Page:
“I’d say Sonny and Me is written in ‘medium’ Scots,” Sayers says, noting that whilst the characters speak in Scots a lot of the descriptions are in English. “But my next book will definitely be full Scots. The more we see Scots in books the better, as I think there’s still a bit of a stigma around it. If Scottish kids can grow up and see their language reflected in books that isn’t just a one off, they’ll feel it’s more ‘acceptable’ to use it in their writing.”
“It also really annoys me when I see books set in Scotland but characters don’t even have a hint of Scots in their conversations,” he adds.
The Young Adult (YA) publishing category is not one to be entered lightly. It has a notoriously voracious following and with falling sales, competition is stiff to get your story on the shelves. However, Scottish publishing is rising to the challenge. Black and White’s Ink Road Young Adult imprint is going strong, whilst Barrington Stoke’s Young Adult books suitable for dyslexic and reluctant readers is making the genre more accessible. And, of course, there’s Cranachan who publish Young Adult books with Scottish themes and settings through their Gob Stopper imprint, Sonny and Me being one of their latest. “They’re so supportive and have a great community of authors,” says Sayers on working with Cranachan.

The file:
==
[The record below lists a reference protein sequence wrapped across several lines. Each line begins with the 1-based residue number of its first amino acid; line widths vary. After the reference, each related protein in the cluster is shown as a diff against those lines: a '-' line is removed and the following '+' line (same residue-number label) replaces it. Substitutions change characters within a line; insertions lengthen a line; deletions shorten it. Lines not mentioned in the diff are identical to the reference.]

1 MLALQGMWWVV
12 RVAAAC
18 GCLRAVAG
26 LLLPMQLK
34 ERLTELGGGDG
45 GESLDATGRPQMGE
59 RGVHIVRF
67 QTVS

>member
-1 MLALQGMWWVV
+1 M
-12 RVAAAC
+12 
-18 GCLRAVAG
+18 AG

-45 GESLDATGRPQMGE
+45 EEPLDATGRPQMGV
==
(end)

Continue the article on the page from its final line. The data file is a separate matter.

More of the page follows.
When it comes to writing YA books, there’s also the challenge of fighting the assumption that the books are only for teenagers and children.
“I wasn’t conscious about that until someone at an event told me ‘Oh, I don’t like teen books,’ and instantly dismissed Sonny and Me because it was classed as YA. But imagine if people felt that way about TV shows that are technically Young Adult—like Derry Girls. You’d miss out on something that good because you lump everything in that ‘genre’ together? There’s a huge variety of stories in YA that people of all ages should read.”
“Book 3 will be coming out in late 2020. I can’t give too much away, but expect a Glasgow Subway time-travelling experience—written in Scots, of course.”
Sonny and Daughter learn about current relevant and pressing societal issues whilst at school — including toxic masculinity, feminism, LGBTQ+ rights and racism.
“It was important for me to include these aspects in the background, because I’m conscious I’m a white, straight, male writer and wanted to show a dialogue between characters about these themes,” Sayers explains. “These issues aren’t my stories to tell, but I could show they were still very present in the lives of my characters. It’s more like—I hope people will pick up the book and find that it’s a reflection of the diverse world around them and seek to learn more, as opposed to me taking up space to tell those stories.”
So, what’s next for Sayers?
“I can give you a wee exclusive,” he jokes. “Book 3 will be coming out in late 2020. I can’t give too much away, but expect a Glasgow Subway time-travelling experience—written in Scots, of course.”
Get your copy of Sonny and Me here.